By Denise Ruttan
Essentially, uncertainty still hangs in the air.
The festival suspended operations in 2014 to regroup and form a 19-member steering committee to re-imagine the event, which had suffered from declining ticket sales and sponsorships. Community leaders from places like The Arts Center, Boys and Girls Club, 2 Towns Ciderhouse and Visit Corvallis joined forces on this committee. Corvallis City Council got a brief update on their progress Dec. 1 from council member Hal Brauner.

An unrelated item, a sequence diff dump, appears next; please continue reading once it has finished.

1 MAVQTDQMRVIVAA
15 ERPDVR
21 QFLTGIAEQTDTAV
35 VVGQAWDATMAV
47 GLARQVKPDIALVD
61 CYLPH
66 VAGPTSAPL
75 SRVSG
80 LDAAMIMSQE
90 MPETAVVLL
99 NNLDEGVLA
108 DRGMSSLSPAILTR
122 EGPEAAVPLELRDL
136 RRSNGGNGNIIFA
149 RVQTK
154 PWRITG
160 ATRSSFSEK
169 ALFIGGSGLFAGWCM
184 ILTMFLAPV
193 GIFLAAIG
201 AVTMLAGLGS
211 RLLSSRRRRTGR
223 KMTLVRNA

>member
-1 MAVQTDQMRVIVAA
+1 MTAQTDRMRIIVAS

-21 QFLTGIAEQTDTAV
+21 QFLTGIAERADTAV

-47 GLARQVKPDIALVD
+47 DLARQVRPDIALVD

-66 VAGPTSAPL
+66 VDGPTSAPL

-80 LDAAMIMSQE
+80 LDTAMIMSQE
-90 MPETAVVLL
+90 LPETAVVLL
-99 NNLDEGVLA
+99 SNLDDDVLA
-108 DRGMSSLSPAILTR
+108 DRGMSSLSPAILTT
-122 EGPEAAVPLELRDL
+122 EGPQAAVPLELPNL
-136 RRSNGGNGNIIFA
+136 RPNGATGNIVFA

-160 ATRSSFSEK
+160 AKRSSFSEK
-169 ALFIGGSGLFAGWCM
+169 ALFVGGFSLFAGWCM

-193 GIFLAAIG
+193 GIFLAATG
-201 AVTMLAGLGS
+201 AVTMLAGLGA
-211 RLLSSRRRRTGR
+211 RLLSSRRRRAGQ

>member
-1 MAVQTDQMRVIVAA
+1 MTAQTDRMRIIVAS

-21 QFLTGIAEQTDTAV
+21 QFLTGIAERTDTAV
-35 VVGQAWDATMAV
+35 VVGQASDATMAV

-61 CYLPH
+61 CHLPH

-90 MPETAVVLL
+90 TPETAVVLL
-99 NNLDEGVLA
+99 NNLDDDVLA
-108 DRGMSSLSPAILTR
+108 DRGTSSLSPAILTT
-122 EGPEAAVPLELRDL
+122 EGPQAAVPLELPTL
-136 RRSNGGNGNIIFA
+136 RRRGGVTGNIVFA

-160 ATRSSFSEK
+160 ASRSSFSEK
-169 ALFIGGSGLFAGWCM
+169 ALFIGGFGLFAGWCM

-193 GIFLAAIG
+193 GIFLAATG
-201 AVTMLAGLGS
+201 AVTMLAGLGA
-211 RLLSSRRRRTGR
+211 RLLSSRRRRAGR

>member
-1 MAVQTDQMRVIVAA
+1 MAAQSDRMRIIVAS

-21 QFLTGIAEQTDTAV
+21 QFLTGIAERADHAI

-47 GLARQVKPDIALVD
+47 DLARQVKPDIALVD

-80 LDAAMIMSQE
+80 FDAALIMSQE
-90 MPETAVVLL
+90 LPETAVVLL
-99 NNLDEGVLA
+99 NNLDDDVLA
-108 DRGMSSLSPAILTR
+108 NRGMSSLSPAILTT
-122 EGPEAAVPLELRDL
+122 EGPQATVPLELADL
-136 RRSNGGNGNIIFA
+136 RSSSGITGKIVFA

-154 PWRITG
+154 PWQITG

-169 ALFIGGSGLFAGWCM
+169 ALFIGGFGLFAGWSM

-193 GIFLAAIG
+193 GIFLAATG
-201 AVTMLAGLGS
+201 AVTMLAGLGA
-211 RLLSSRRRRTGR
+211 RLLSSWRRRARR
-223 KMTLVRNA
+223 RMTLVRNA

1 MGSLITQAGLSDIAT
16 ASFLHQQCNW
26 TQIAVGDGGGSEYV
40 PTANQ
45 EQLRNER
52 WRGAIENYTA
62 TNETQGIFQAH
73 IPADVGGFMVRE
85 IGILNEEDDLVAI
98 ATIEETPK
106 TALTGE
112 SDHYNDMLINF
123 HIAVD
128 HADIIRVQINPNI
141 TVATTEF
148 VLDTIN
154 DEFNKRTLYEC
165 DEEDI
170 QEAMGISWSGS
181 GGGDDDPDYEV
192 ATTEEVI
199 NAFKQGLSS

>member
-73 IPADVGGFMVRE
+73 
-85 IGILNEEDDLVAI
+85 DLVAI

“The committee hopes to have some functions going this summer but they’re working on the best means to keep those functions going,” Brauner said.
The festival’s board of directors paid the $10,000 balance on its annual bridge loan from the city of Corvallis on Oct. 15, according to a report to the city’s administrative services committee.
Festival board chairman and acting executive director Michael Dalton did not immediately respond to requests for comment despite repeated attempts by The Corvallis Advocate to reach him.